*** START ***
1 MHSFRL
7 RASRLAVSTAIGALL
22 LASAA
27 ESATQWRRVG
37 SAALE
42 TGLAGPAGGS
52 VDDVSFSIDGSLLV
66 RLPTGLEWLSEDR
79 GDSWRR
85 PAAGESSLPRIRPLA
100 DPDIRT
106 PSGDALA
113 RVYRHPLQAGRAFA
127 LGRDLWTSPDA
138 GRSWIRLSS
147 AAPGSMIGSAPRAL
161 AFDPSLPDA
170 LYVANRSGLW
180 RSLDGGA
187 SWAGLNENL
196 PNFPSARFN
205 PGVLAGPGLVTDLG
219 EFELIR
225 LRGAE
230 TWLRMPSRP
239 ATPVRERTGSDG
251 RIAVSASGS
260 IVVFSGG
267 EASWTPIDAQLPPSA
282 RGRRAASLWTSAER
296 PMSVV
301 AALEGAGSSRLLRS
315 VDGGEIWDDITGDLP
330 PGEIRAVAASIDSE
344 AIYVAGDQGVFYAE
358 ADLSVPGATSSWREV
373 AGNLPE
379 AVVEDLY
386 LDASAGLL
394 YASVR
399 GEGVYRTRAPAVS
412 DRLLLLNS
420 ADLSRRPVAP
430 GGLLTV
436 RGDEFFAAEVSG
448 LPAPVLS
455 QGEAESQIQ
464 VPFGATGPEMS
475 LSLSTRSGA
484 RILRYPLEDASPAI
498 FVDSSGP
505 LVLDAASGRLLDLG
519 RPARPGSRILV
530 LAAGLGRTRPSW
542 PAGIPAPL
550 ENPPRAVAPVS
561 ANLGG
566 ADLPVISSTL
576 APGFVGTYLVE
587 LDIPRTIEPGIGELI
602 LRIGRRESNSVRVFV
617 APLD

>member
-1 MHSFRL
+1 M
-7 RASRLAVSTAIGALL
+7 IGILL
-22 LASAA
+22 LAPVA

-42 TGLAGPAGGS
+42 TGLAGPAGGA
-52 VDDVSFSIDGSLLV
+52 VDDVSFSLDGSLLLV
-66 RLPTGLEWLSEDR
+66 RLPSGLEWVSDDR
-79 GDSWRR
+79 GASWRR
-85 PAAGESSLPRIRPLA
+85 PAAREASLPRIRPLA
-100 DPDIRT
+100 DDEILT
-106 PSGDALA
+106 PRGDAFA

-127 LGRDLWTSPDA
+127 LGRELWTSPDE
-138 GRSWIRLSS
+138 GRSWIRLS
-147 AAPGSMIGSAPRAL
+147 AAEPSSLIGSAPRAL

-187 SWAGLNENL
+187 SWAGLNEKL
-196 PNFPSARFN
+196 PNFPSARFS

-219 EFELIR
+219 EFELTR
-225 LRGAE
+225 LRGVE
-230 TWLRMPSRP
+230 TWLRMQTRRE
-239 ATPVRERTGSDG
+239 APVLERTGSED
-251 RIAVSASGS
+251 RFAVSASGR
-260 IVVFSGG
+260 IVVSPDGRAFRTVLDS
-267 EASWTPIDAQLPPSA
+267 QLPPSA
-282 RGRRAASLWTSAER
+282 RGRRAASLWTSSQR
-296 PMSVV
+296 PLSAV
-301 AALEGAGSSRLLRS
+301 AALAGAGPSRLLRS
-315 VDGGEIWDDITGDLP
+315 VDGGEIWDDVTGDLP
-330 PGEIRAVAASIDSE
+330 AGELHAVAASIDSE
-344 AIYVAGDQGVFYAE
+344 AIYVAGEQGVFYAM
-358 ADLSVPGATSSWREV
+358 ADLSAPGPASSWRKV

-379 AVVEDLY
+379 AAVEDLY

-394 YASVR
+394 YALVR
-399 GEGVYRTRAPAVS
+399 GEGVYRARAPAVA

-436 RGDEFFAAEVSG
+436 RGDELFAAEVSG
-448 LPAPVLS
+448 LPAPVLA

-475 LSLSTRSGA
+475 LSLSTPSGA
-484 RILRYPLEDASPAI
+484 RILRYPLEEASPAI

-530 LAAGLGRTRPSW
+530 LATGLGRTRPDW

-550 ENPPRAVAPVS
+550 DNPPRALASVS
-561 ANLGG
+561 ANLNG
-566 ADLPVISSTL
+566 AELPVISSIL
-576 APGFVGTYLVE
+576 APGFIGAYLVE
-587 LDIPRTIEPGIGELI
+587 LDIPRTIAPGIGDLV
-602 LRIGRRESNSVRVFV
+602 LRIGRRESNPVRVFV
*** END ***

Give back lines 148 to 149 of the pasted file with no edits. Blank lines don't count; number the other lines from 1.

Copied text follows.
-602 LRIGRRESNSVRVFV
+602 LRIGRRESNPVRVFV